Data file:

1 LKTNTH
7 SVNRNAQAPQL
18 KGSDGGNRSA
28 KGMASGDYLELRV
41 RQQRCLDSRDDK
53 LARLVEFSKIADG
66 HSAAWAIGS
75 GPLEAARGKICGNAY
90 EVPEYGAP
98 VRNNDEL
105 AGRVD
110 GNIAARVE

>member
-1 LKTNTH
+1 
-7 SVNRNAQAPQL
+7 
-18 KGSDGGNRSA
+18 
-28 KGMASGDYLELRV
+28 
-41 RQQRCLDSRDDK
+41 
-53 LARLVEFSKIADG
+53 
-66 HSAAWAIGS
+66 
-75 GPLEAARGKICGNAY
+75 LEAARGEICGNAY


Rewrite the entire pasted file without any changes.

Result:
1 LKTNTH
7 SVNRNAQAPQL
18 KGSDGGNRSA
28 KGMASGDYLELRV
41 RQQRCLDSRDDK
53 LARLVEFSKIADG
66 HSAAWAIGS
75 GPLEAARGKICGNAY
90 EVPEYGAP
98 VRNNDEL
105 AGRVD
110 GNIAARVE

>member
-1 LKTNTH
+1 
-7 SVNRNAQAPQL
+7 
-18 KGSDGGNRSA
+18 
-28 KGMASGDYLELRV
+28 
-41 RQQRCLDSRDDK
+41 
-53 LARLVEFSKIADG
+53 
-66 HSAAWAIGS
+66 
-75 GPLEAARGKICGNAY
+75 LEAARGEICGNAY